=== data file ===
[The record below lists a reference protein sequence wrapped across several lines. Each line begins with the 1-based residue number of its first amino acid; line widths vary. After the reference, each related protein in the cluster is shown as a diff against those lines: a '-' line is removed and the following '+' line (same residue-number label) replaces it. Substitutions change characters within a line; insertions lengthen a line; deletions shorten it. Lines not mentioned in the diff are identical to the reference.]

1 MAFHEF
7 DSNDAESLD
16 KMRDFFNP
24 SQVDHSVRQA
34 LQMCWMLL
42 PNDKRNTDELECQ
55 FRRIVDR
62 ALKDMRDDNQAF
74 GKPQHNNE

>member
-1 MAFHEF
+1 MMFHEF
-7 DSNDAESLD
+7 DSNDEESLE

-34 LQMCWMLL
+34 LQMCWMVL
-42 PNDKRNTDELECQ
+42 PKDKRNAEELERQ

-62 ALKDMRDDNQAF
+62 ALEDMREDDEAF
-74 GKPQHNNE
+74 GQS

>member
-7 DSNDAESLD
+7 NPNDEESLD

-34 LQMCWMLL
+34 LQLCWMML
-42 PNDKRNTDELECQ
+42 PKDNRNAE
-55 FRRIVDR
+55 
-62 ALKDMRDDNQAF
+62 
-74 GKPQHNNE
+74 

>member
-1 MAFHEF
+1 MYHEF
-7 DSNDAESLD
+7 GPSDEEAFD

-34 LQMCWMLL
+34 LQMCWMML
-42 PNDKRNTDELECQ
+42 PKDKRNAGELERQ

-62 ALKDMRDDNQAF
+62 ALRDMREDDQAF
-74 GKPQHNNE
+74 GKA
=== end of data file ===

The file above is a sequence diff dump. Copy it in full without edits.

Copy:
[The record below lists a reference protein sequence wrapped across several lines. Each line begins with the 1-based residue number of its first amino acid; line widths vary. After the reference, each related protein in the cluster is shown as a diff against those lines: a '-' line is removed and the following '+' line (same residue-number label) replaces it. Substitutions change characters within a line; insertions lengthen a line; deletions shorten it. Lines not mentioned in the diff are identical to the reference.]

1 MAFHEF
7 DSNDAESLD
16 KMRDFFNP
24 SQVDHSVRQA
34 LQMCWMLL
42 PNDKRNTDELECQ
55 FRRIVDR
62 ALKDMRDDNQAF
74 GKPQHNNE

>member
-1 MAFHEF
+1 MMFHEF
-7 DSNDAESLD
+7 DSNDEESLE

-34 LQMCWMLL
+34 LQMCWMVL
-42 PNDKRNTDELECQ
+42 PKDKRNAEELERQ

-62 ALKDMRDDNQAF
+62 ALEDMREDDEAF
-74 GKPQHNNE
+74 GQS

>member
-7 DSNDAESLD
+7 NPNDEESLD

-34 LQMCWMLL
+34 LQLCWMML
-42 PNDKRNTDELECQ
+42 PKDNRNAE
-55 FRRIVDR
+55 
-62 ALKDMRDDNQAF
+62 
-74 GKPQHNNE
+74 

>member
-1 MAFHEF
+1 MYHEF
-7 DSNDAESLD
+7 GPSDEEAFD

-34 LQMCWMLL
+34 LQMCWMML
-42 PNDKRNTDELECQ
+42 PKDKRNAGELERQ

-62 ALKDMRDDNQAF
+62 ALRDMREDDQAF
-74 GKPQHNNE
+74 GKA